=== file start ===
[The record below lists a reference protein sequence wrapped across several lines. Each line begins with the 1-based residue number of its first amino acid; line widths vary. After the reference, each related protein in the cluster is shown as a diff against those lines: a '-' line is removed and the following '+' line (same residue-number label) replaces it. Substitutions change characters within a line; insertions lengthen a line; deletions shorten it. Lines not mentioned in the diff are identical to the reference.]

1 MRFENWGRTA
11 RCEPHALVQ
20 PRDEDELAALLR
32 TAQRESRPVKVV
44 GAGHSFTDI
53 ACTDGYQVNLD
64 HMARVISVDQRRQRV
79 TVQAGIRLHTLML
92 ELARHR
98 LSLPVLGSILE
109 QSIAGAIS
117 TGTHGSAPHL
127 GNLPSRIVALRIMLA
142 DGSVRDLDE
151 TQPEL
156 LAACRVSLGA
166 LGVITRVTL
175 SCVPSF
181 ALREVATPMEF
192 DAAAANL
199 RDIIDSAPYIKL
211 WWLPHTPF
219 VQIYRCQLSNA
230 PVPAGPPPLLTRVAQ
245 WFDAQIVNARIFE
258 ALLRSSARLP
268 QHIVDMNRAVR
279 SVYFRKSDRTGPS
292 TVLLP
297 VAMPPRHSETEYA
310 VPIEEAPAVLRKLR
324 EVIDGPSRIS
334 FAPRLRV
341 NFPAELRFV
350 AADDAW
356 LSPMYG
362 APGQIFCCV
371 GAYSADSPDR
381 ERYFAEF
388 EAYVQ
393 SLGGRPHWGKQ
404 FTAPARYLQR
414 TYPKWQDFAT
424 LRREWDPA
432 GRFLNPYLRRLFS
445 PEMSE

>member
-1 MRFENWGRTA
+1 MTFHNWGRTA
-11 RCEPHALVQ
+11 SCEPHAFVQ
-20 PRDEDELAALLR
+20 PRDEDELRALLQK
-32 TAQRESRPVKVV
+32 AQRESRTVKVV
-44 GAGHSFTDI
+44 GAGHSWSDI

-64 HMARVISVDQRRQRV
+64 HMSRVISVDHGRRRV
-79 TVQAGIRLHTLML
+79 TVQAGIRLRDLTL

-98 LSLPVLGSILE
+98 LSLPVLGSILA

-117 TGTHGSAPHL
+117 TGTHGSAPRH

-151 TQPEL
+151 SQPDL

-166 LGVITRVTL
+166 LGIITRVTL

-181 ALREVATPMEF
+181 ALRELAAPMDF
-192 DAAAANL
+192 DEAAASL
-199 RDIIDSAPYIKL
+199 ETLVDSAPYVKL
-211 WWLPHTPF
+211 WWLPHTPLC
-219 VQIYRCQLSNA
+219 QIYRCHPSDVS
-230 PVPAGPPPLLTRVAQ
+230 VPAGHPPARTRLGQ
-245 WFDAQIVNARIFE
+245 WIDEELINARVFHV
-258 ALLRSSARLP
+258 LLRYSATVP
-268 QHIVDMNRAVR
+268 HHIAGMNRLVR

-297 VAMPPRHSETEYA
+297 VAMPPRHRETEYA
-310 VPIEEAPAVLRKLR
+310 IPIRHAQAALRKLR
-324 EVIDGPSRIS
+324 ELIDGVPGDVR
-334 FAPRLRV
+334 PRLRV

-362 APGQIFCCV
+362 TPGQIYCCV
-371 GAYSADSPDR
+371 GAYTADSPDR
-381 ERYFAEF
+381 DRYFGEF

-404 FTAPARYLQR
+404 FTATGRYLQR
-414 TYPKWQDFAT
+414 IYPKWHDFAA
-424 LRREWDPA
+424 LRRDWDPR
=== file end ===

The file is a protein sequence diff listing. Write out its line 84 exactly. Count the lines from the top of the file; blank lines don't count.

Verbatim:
+245 WIDEELINARVFHV